# set theory

Set theory is a branch of mathematics created by Georg Cantor at the end of the nineteenth century. Initially controversial, set theory has
come to play the role of a foundational theory in modern mathematics, in
the sense of a theory invoked to justify assumptions made in mathematics
concerning the existence of mathematical objects (such as numbers or functions)
and their properties. Formal versions of set theory also have a foundational
role to play as specifying a theoretical ideal of mathematical rigor in
proofs. Cantor's basic discovery was that if we define two sets *A* and *B* to have the same number of members (the same **cardinality**)
then there is a way of pairing off members of *A* exhaustively with
members of *B*. The appearance around the turn of the century of the
so-called set-theoretical paradoxes, such as Russell's
paradox, prompted the formulation in 1908 by Ernst Zermelo of an axiomatic
theory of sets. The axioms for set theory
now most often studied and used are those called the **Zermelo-Fraenkel
axioms**, usually together with the axiom
of choice. The Zermelo-Fraenkel axioms are commonly abbreviated to ZF,
or ZFC if the axiom of choice is included. An important feature of ZFC is
that every object that it deals with is a set. In particular, every element
of a set is itself a set. Other familiar mathematical objects, such as numbers,
must be subsequently defined in terms of sets.

## Some basic set theory

A set is a collection of objects or quantities symbolized by a capital letter. Thus

*S* = {2, 4, 6, 8}

means that *S* is the set of even numbers less than 10. A member
of a set is called an element: symbolically, 2 ∈ *S* means
that 2 is an element of *S*; 3 ∉ means that 3 is not an element
of *S*.

An order set is equivalent to a sequence.
A set may be infinite, finite, or empty: the set of all even numbers is
infinite, that of all those less than 10 is finite, and that of all those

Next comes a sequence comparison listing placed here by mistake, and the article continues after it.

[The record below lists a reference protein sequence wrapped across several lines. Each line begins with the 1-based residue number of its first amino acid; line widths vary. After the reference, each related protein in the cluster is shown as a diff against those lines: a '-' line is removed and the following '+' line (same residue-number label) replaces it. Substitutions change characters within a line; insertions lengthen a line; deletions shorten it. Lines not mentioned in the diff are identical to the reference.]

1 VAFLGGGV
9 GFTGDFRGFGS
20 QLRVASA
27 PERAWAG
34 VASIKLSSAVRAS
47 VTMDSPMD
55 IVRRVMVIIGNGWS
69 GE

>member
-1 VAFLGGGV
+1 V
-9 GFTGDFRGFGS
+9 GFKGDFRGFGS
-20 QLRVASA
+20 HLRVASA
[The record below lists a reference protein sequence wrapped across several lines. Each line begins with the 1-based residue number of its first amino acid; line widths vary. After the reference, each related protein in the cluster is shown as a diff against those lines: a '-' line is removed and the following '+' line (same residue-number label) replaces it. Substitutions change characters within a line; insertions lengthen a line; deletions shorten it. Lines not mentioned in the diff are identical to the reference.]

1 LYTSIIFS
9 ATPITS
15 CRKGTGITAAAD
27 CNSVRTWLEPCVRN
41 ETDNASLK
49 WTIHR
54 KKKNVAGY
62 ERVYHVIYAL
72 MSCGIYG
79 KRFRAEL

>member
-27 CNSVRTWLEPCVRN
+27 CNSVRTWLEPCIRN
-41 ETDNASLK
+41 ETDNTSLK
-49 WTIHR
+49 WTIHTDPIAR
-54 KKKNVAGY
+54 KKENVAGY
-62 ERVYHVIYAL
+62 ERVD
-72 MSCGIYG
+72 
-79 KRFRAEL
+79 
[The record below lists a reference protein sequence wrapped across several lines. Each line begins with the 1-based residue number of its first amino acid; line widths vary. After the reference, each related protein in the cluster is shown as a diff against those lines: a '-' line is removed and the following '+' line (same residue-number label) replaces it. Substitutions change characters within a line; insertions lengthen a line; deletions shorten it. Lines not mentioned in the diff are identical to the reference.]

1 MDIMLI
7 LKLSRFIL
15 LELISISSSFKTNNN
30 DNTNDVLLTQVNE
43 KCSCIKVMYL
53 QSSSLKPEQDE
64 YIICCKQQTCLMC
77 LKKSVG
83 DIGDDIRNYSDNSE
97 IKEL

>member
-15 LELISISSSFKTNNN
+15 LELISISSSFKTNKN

less than 1 is empty. This empty set,
or **null set**, symbolized by {}, should not be confused with
{0}, which is a set with one member, zero.

If there is a one-to-one correspondence between the elements of two sets, then they are said to be equivalent, and if the sets have identical elements they are equal:

*S*_{1} = {*a*, *b*, *c*, *d*}

*S*_{2} = {*e*, *f*, *g*, *h*}

*S*_{3} = {*d*, *c*, *b*, *a*}
shows three equivalent sets. Moreover, *S*_{1} = *S*_{2}.
Two equivalent sets are writter *S*_{1} ↔ *S*_{2}.

If some elements of one set are also elements of another, then those elements
are called the intersection of the
two sets, symbolized *S*_{1} ∩ *S*_{2}.
The sets of all elements that are members of at least one of the two sets
is their union, written *S*_{1} ∪ *S*_{2}. A set whose members are all members of another
set is termed a subset. Thus, if

*S*_{1} = {*a*, *b*, *c*, *d*, *e*}

*S*_{2} = {*b*, *d*, *f*, *g*}

then *S*_{1} ∩ *S*_{2} = {*b*, *d*} and *S*_{1} ∪ *S*_{2} {*a*, *b*, *c*, *d*, *e*, *f*, *g*}

Moreover, *S*_{1} and *S*_{2} are subsets
of *S*_{1} ∪ *S*_{2}, written *S*_{1} ⊂ *S*_{1} ∪ *S*_{2} and *S*_{s} ⊂ *S*_{1} ∪ *S*_{2}. The set of
all elements of all the sets in a particular discussion is the universal
set, or domain, symbolized by *U*.
The domain may contain elements in addition to all those under discussion.

Set theory is of importance throughout mathematics. In analytical
geometry, for example, a curve may be
considered as a set of points, or point set. For two functions, *f(x)* and *g(x)*, represented by the sets *S _{f}* and

*S*,

_{g}*S*∩

_{f}*S*gives those points at which the curves intersect (see intersection). Sets can be represented pictorially by Venn diagrams.

_{g}